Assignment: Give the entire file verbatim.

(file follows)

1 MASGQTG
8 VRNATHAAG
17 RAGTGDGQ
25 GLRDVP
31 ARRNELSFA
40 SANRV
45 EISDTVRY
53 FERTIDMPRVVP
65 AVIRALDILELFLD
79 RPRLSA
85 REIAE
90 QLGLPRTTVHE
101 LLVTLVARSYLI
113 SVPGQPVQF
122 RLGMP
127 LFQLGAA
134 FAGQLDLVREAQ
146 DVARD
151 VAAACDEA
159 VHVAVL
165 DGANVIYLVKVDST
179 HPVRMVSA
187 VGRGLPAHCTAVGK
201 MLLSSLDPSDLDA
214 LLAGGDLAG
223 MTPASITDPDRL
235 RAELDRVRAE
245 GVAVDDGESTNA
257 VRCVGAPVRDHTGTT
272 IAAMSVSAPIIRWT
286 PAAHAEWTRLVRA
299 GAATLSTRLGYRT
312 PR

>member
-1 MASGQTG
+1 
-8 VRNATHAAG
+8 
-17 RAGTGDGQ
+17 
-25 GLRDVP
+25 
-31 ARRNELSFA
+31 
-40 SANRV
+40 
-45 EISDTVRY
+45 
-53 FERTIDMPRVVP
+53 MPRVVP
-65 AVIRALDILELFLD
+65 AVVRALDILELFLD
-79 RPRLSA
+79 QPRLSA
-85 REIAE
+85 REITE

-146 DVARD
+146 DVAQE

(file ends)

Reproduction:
1 MASGQTG
8 VRNATHAAG
17 RAGTGDGQ
25 GLRDVP
31 ARRNELSFA
40 SANRV
45 EISDTVRY
53 FERTIDMPRVVP
65 AVIRALDILELFLD
79 RPRLSA
85 REIAE
90 QLGLPRTTVHE
101 LLVTLVARSYLI
113 SVPGQPVQF
122 RLGMP
127 LFQLGAA
134 FAGQLDLVREAQ
146 DVARD
151 VAAACDEA
159 VHVAVL
165 DGANVIYLVKVDST
179 HPVRMVSA
187 VGRGLPAHCTAVGK
201 MLLSSLDPSDLDA
214 LLAGGDLAG
223 MTPASITDPDRL
235 RAELDRVRAE
245 GVAVDDGESTNA
257 VRCVGAPVRDHTGTT
272 IAAMSVSAPIIRWT
286 PAAHAEWTRLVRA
299 GAATLSTRLGYRT
312 PR

>member
-1 MASGQTG
+1 
-8 VRNATHAAG
+8 
-17 RAGTGDGQ
+17 
-25 GLRDVP
+25 
-31 ARRNELSFA
+31 
-40 SANRV
+40 
-45 EISDTVRY
+45 
-53 FERTIDMPRVVP
+53 MPRVVP
-65 AVIRALDILELFLD
+65 AVVRALDILELFLD
-79 RPRLSA
+79 QPRLSA
-85 REIAE
+85 REITE

-146 DVARD
+146 DVAQE